Looking around the Wulfe Sanctuary tonight, each of us can see men and women who possess traits we wish we could see in ourselves. Certainly, we must distinguish our unhealthy envy from our laudable desire to emulate the goodness in the people we admire, and we must guard against holding ourselves to standards we can not realistically meet. For example, Jack may never offer as much time to community service as Max, but Jack may be moved by Max’s example and take on one new activity to aid the needy. Sheila may never observe the rituals of Judaism as faithfully as Noreen, but Sheila may be encouraged by Noreen’s piety to begin worshiping more regularly herself. I will never achieve Stuart’s level of equanimity, but I may be inspired by his forbearance and become a more patient man. And, with faith, I affirm: Max’s service helps Jack to achieve forgiveness; Noreen’s religiosity repents for Sheila; God forgives a measure of my impatience on account of Stuart’s serenity.
If only our prayer book would offer us a communal confession of the good we have done, sharing in the reward for the benevolent acts of others in our community, even as we join in guilt for the sins of our fellow congregants. Rabbi Paul Levenson creatively imagines how such a prayer might sound:
Al tov she-asanu l’fanecha:
For the good that we have done in our world, whether by our own free will or because we were shamed or forced to do it,
For the good we have done that we were unaware we had done,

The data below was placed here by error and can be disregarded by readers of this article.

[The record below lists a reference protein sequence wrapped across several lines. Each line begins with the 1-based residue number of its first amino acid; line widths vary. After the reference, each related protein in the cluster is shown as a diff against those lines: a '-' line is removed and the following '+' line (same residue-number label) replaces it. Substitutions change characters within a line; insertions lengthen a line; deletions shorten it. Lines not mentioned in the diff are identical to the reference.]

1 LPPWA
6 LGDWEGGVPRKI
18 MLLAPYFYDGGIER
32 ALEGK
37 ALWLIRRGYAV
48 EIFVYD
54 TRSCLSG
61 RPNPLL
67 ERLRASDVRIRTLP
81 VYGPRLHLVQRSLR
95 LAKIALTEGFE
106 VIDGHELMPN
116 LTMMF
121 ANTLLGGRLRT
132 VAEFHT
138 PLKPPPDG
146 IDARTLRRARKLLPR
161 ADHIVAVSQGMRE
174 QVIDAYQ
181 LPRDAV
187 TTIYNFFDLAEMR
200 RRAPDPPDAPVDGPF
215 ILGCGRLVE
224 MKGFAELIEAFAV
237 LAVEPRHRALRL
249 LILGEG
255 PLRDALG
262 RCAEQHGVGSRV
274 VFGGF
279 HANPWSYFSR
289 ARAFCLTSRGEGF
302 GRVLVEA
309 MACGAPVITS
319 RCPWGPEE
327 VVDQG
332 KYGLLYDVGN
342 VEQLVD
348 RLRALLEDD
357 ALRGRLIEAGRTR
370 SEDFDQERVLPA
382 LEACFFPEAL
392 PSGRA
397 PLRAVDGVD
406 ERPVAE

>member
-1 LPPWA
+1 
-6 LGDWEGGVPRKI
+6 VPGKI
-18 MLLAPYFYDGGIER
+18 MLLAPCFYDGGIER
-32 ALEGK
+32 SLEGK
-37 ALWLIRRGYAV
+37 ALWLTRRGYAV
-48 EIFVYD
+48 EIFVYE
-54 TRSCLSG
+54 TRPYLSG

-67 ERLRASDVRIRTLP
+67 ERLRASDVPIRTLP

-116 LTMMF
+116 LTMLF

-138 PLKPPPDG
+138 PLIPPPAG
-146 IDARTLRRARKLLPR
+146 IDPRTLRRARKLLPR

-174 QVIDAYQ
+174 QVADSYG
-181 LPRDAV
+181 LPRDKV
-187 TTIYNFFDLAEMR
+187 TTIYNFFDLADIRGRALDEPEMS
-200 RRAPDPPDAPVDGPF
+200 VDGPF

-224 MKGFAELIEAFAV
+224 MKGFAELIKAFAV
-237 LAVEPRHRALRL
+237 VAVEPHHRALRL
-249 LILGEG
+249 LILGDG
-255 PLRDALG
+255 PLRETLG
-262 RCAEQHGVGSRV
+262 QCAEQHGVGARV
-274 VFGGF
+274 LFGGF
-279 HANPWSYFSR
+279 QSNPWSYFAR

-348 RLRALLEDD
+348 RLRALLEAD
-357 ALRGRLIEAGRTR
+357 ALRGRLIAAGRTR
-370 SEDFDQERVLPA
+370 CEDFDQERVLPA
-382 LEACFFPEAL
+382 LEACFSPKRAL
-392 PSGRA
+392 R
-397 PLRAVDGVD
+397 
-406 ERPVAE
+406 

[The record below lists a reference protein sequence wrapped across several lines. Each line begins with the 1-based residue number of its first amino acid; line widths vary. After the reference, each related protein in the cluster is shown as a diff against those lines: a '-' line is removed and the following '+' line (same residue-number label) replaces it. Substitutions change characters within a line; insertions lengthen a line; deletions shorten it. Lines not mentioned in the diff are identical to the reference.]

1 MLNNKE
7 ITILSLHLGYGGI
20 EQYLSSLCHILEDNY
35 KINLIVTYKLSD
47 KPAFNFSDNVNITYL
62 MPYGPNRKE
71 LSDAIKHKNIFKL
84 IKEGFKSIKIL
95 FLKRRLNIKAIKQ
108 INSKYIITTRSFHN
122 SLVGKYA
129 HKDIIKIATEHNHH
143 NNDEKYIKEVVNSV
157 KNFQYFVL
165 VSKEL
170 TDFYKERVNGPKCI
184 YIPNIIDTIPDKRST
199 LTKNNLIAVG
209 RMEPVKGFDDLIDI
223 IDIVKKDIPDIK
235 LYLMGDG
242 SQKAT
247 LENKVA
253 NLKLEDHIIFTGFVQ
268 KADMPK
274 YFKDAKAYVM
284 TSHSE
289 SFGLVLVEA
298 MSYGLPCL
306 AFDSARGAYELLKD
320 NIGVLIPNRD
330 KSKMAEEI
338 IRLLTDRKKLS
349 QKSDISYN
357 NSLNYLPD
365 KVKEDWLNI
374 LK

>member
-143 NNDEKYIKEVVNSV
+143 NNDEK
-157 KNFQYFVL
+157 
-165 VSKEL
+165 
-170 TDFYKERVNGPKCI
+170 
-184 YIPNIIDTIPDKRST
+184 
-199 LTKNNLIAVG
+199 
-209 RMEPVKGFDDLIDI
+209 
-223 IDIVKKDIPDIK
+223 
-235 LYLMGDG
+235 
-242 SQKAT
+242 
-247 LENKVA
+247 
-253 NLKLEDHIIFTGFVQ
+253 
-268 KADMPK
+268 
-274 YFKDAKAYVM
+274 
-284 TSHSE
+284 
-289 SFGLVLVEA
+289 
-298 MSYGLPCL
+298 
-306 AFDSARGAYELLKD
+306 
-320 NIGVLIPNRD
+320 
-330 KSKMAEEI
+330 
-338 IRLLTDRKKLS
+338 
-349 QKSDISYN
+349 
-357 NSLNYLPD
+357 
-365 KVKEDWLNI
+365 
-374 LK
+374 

And for the good we have done with kind and comforting words.
For the good that we have done both in public and in private,
For the good we have done by using gentle words,
And for the good we have done by helping other people.
For the good we have done by sticking to principle when our integrity demands it of us,
For the good we do when we are quick to fulfill mitzvot,
And for the good we do by random acts of love and kindness.
For all these good deeds that we do, O God of goodness, encourage us, support our efforts, and help us to do even better.
On these High Holy Days may we be filled with the faith that we are not alone. The righteousness of our ancestors intercedes with God on our behalf. The loving rebukes of our friends and family can lead us to repentance. Let us share in the goodness of the people around us. And may we know that God is our Partner in the process of building a better future.
Some years ago, in an interfaith dialogue about sin, I had talked a great deal about the individual’s responsibility to repent, and was really feeling rather smug about our Jewish requirements in that regard. Just then, a member of the Episcopal Church of Reconciliation rose to share his faith. “Rabbi,” he said, “I understand that, when I have gone astray, I must mend my ways, but I don’t think that’s my responsibility alone. I pray that God will reach into my heart, to help me rid myself of sin, to become a better person. Do you really believe that repentance is entirely up to you?”
I learned a great deal from an Episcopalian layman that night, a teaching that was integral to our own Jewish faith all along. Whenever we place the Torah back into the Ark, we sing: Hashiveinu Adonai elecha v’nashuva. “Cause us to turn to You, O God, and then we shall return in true repentance.”
May we reach into each other’s hearts, and may we open our souls to You, O God. Fill each of us with the faith that we are all together for the holidays.